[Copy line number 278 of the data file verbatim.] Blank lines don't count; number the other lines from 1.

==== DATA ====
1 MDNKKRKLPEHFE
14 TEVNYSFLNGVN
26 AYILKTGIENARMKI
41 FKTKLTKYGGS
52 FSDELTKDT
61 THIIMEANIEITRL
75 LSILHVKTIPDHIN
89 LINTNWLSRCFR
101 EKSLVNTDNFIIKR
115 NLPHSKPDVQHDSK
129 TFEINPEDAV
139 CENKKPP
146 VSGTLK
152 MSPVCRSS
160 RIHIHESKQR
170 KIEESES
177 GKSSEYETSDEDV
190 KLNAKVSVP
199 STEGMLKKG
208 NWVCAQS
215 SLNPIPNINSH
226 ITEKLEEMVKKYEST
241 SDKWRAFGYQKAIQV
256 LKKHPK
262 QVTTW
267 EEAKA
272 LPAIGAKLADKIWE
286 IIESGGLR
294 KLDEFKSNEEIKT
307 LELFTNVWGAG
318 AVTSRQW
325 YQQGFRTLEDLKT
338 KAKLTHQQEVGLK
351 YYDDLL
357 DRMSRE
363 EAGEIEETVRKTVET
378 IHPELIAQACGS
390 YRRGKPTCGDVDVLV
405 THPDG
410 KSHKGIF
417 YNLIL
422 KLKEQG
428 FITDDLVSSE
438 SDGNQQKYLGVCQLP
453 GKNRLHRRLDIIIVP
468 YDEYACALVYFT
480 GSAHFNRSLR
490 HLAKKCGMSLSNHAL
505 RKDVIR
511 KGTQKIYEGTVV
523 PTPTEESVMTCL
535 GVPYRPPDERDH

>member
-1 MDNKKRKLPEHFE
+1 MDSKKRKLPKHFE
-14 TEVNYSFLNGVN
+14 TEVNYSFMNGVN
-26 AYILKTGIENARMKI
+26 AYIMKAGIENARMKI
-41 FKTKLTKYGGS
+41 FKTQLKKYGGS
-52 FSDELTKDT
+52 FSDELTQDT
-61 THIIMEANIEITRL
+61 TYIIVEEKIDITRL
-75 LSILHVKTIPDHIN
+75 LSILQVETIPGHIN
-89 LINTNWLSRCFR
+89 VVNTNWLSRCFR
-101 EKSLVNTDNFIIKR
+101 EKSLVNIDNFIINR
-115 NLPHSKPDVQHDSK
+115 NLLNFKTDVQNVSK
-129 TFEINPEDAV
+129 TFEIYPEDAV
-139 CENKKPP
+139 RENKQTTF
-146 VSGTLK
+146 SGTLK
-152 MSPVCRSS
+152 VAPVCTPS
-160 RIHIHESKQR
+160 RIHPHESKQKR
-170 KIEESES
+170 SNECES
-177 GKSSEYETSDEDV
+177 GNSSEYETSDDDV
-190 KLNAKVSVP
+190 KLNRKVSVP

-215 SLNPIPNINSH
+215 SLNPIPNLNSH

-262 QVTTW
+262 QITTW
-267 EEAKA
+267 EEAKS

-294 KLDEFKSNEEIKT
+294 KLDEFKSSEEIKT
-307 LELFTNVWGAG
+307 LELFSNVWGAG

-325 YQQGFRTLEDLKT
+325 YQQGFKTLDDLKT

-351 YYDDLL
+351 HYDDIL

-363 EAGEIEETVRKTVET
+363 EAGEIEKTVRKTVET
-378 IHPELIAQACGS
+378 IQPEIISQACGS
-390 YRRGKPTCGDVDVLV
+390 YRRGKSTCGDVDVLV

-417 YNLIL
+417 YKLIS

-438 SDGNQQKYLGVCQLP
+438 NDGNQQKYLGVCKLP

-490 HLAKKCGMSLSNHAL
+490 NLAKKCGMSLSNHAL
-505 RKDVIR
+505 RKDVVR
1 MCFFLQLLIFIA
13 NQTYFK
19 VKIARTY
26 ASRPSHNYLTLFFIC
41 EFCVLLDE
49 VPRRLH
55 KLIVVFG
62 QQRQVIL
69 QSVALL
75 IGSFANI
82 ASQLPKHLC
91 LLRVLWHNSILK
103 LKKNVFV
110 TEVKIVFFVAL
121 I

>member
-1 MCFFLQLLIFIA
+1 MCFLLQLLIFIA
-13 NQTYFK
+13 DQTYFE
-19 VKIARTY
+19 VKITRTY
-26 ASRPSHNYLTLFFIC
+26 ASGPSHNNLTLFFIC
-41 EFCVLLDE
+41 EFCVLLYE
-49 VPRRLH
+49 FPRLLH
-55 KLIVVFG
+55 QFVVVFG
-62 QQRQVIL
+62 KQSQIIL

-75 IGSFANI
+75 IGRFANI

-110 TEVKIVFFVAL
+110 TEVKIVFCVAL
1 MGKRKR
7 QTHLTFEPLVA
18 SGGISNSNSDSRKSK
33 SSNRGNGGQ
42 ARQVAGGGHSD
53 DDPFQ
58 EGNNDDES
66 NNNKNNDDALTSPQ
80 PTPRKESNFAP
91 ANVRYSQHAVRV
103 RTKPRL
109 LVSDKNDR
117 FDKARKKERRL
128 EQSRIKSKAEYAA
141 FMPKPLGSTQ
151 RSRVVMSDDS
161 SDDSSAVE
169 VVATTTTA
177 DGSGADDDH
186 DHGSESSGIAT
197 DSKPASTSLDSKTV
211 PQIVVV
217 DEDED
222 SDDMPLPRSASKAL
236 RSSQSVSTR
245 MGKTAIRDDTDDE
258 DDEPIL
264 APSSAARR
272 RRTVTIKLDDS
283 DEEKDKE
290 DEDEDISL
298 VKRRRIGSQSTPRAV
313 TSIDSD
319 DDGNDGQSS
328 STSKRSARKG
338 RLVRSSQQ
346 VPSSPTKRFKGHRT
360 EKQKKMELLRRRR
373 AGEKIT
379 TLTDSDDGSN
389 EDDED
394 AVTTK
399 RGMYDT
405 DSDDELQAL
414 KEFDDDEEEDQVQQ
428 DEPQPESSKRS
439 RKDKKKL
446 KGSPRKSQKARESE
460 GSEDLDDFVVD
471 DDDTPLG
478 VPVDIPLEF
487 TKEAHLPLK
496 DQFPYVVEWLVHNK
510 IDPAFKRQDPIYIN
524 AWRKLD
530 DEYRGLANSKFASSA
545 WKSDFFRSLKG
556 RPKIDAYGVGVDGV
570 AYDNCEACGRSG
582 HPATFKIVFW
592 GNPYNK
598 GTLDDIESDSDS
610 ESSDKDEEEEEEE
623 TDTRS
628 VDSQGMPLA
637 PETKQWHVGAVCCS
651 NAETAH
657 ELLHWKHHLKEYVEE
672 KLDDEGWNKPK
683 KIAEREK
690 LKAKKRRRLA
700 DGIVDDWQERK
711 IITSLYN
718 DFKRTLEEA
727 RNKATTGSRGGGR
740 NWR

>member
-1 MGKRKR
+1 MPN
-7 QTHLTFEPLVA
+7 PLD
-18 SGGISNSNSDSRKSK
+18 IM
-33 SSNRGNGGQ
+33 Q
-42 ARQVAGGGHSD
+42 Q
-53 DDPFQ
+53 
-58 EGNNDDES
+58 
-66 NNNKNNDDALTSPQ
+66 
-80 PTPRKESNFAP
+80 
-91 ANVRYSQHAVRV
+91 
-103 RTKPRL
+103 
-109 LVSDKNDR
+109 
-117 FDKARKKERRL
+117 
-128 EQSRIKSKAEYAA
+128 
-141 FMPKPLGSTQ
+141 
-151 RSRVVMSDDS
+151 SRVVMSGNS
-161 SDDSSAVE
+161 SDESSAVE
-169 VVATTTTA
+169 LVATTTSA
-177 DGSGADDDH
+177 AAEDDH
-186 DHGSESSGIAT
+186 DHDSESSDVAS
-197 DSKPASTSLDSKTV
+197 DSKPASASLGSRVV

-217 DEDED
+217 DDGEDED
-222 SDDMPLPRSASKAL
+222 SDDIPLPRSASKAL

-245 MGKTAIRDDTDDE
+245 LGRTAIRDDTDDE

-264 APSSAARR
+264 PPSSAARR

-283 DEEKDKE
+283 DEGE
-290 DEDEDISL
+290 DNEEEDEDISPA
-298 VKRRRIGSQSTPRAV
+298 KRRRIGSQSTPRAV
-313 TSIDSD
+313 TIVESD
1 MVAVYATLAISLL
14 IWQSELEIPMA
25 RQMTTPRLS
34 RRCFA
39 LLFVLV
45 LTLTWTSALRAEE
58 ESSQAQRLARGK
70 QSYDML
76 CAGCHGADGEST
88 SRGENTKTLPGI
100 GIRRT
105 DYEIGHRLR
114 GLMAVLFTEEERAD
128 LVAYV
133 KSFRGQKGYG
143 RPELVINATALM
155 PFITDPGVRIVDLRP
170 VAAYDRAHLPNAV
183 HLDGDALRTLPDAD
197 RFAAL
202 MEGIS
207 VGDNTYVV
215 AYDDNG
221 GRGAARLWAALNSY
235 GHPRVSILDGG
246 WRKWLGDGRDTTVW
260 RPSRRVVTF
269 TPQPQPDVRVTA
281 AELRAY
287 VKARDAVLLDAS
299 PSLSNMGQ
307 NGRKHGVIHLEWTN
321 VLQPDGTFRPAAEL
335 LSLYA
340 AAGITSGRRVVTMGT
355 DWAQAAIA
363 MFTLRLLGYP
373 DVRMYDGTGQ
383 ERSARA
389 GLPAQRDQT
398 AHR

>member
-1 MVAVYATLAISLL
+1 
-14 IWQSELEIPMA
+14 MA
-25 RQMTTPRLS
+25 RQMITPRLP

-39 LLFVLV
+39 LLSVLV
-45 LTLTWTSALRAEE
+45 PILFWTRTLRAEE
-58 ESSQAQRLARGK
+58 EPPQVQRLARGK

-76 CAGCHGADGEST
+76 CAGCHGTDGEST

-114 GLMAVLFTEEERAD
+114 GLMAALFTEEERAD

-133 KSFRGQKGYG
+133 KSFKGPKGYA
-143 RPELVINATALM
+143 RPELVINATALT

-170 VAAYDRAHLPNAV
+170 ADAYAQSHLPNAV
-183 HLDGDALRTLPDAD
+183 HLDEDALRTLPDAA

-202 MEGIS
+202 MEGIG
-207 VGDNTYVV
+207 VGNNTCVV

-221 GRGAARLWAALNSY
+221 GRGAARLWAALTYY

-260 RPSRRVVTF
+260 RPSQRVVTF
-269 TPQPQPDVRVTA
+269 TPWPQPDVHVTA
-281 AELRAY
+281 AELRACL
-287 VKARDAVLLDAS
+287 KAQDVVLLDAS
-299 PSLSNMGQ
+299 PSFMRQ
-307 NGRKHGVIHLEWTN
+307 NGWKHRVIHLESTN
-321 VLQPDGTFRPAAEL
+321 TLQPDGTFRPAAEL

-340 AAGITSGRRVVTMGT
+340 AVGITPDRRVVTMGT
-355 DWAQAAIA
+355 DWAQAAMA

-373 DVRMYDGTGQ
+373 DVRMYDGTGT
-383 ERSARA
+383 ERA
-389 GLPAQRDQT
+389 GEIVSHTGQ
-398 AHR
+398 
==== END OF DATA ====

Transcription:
+245 LGRTAIRDDTDDE